Creating Resilient Gardens
Create a long-lasting garden using plants adapted to various weather conditions.
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Whether you live in the frigid north or the sultry south, gardeners have to deal with the elements, but there is a way to do it hassle-free. Author and landscape designer Lauren Springer-Ogden knows all about extreme-weather gardening and how to find plants that can flourish in even the toughest conditions.
"Obviously we have no control over the weather, but as gardeners we do have control over what we plant in our gardens," says Springer-Ogden. Whether it's the wind, rain or sun, it's best to pick plants that can handle your climate, but that doesn't mean you have to sacrifice beauty. Some of the most durable plants add color and texture to your landscape, and you won't have to spend all of your spare time taking care of them.
One such plant is coral honeysuckle (Lonicera sempervirens), a native plant to North America. "It's about the most weather-resistant plant you're ever going to find, grows in sun and shade, grows all the way up into New England, all the way down to the deep South and anywhere in between."
Although some people may not appreciate gusty winds, there are plants that love to dance. "Ornamental grasses are great plants for windy sites. Not only do they tolerate the wind and their leaves don't get all ripped up, but they are very beautiful when the wind shakes through their leaves and flowers." One particular ornamental grass, blue avena grass (also called blue oat grass, Helictotrichon sempervirens), is both wind- and cold-tolerant.
Catmint, or Nepeta 'Walker's Low', does very well in dry, hot conditions with very little water.
To create a colorful scene, pair the purple blossoms of this catmint with the bright yellow flowers of the Moonshine yarrow (Achillea x 'Moonshine').
If you live in a wet and rainy climate, yellow-eyed grass (Sisyrinchium californicum), which is native to South America, is a perfect selection because it practically has webbed feet. Well-known for its beautiful yellow flowers, yellow-eyed grass can stand very wet soils for a long period of time and then dry out completely.
Blue-eyed grass (includes several species, such as Sisyrinchium bellum and S. angustifolium) is equally rain-resilient. Both are easy to grow and effortless to maintain.
Unfortunately, bad weather does happen to good plants, and the results can be ugly. This hosta has been shredded by hail, but it could've been a lot worse if it hadn't been planted under a tree. Luckily the tree above the hosta broke the power of the hail, and there are actually some leaves left.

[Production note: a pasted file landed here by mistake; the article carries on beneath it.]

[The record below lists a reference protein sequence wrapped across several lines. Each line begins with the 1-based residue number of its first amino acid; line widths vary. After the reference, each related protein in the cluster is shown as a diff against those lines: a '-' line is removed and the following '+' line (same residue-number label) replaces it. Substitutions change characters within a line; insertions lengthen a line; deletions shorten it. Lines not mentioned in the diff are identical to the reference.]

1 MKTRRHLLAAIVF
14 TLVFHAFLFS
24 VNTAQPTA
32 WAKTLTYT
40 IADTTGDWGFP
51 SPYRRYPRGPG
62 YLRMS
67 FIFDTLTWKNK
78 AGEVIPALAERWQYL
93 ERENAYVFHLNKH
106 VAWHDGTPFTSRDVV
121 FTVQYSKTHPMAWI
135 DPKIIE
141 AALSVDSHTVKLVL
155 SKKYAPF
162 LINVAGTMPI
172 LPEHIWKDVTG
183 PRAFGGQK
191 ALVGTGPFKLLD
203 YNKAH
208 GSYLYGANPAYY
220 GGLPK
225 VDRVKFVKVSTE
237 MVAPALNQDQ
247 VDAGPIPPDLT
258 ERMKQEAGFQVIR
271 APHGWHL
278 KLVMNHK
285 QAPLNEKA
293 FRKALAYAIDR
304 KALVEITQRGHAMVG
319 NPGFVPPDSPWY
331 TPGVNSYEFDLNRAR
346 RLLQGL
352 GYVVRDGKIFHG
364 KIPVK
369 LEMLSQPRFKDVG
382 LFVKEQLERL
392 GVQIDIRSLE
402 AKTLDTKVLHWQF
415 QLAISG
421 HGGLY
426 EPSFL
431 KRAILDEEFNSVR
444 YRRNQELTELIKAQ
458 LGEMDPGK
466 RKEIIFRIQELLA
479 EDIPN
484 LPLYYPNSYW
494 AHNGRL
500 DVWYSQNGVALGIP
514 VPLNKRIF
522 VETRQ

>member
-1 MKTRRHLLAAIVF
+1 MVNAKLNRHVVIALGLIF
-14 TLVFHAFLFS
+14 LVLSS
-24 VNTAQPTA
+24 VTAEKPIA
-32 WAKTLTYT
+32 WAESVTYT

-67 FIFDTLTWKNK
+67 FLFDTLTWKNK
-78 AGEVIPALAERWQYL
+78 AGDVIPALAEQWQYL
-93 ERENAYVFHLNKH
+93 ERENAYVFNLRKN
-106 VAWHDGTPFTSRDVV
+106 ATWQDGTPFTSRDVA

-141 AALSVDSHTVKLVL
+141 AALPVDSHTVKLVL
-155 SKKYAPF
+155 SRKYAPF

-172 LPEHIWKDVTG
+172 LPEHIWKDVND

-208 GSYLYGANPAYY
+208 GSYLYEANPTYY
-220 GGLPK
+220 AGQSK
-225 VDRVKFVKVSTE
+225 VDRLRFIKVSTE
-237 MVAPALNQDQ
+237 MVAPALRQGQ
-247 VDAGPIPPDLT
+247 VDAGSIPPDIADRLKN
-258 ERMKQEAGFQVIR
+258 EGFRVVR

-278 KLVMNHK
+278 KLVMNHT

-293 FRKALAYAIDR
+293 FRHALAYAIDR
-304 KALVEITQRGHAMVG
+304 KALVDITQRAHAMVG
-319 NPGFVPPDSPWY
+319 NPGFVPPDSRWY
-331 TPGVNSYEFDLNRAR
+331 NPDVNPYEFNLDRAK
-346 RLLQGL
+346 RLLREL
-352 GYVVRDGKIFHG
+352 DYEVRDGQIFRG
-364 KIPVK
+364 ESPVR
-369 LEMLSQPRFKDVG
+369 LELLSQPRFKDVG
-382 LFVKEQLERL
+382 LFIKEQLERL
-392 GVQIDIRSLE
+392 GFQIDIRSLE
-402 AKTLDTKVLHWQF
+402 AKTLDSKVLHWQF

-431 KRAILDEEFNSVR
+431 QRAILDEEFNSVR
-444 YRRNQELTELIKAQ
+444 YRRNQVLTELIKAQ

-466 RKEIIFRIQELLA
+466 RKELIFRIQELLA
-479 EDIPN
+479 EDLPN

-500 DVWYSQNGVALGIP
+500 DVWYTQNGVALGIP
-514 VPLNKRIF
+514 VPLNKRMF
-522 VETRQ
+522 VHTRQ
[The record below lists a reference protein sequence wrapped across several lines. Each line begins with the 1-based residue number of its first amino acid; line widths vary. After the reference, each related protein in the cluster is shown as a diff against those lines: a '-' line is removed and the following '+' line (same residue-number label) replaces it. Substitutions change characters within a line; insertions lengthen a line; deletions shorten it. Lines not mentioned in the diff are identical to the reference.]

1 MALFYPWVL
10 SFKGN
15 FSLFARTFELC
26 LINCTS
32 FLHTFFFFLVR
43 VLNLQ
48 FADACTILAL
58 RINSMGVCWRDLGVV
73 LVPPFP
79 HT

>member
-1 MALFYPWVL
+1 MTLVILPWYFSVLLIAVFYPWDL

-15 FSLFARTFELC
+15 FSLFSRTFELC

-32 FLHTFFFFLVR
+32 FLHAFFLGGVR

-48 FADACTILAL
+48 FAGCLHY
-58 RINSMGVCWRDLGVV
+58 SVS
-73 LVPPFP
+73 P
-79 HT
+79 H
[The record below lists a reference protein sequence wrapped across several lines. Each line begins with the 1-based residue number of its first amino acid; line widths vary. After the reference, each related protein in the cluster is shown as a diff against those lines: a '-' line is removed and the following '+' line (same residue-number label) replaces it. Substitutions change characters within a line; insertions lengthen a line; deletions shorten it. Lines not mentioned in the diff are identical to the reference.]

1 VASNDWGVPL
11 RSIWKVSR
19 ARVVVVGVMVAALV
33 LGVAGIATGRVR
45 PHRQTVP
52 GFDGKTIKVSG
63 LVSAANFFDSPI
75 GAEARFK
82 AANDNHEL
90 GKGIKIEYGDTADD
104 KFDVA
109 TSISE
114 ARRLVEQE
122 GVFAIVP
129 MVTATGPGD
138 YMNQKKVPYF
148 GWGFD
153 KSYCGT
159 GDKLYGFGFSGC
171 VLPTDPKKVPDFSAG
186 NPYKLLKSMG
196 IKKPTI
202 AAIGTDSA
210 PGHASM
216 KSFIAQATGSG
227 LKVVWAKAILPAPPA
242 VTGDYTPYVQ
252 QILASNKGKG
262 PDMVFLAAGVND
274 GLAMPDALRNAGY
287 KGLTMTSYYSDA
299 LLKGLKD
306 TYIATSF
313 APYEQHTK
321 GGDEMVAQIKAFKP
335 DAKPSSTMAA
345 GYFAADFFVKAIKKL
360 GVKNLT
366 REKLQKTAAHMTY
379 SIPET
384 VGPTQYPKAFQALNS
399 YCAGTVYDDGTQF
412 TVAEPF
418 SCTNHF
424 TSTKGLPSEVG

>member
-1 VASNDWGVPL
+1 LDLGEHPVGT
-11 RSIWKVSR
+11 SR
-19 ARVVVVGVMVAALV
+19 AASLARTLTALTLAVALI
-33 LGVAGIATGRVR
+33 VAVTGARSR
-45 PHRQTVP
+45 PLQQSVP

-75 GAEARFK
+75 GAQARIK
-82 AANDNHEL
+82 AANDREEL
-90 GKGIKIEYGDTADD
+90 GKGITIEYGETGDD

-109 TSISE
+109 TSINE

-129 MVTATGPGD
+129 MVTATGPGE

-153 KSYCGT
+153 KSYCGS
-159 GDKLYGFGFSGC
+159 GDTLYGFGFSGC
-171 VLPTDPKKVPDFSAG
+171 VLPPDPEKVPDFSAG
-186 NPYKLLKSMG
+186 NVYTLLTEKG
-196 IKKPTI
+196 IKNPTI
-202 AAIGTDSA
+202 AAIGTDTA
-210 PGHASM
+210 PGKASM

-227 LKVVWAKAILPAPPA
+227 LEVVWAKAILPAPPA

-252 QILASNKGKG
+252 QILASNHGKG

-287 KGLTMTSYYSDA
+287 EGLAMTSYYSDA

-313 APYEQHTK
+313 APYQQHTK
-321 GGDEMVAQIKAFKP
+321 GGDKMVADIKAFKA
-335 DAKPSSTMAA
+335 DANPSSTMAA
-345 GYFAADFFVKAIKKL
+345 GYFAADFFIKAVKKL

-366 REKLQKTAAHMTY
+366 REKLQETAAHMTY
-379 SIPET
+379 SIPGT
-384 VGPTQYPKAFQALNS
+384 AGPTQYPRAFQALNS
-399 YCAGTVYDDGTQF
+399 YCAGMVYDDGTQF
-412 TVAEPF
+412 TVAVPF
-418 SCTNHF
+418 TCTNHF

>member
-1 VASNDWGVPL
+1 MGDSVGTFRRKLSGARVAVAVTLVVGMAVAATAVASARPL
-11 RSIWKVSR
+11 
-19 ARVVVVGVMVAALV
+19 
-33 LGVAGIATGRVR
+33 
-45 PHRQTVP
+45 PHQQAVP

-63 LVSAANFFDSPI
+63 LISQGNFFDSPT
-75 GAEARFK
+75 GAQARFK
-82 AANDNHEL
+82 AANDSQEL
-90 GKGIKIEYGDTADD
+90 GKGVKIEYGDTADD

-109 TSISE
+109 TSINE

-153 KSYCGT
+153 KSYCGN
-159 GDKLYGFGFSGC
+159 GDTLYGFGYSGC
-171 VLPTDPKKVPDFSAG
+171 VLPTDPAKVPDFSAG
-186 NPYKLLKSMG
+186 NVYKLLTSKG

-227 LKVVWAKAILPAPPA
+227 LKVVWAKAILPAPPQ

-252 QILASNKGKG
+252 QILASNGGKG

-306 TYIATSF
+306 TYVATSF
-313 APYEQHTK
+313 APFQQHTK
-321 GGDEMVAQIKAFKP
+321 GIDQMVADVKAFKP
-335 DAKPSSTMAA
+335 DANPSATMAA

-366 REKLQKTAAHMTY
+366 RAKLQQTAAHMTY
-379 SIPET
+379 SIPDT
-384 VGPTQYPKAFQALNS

When it comes to establishing a weather-resilient garden, it's not just about defensive gardening, it's about understanding the microclimates around your house. Just like hot real estate, gardening is all about location. There are at least three and as many as eight different microclimates in your garden. Where you plant is as important as what you plant. Along the south side of this house is a hot and dry microclimate. All day long these plants bake in the sun, so it's important to select plants that can take hot and dry conditions for this particular microclimate.
Along an east-facing side of the same house is a completely different microclimate featuring shady and moist conditions. Lungwort (Pulmonaria), bleeding heart (Dicentra) and monk's hood (Aconitum) are three plants that would thrive in this garden because they love the shade and the moist soil. If a sun-loving plant was chosen for this situation, it probably wouldn't work out very well at all. After about two or three years, it would get smaller and smaller, then probably die.
Plants that are adapted to their climate and microclimate will flourish. This means you won't have to spend all your time rescuing and protecting them from nature's elements. Whether you live in the dry Southwest or the moist Northwest, it's all about picking the right plant for your climate.
A landscape designer creates a leaf-like design with bricks.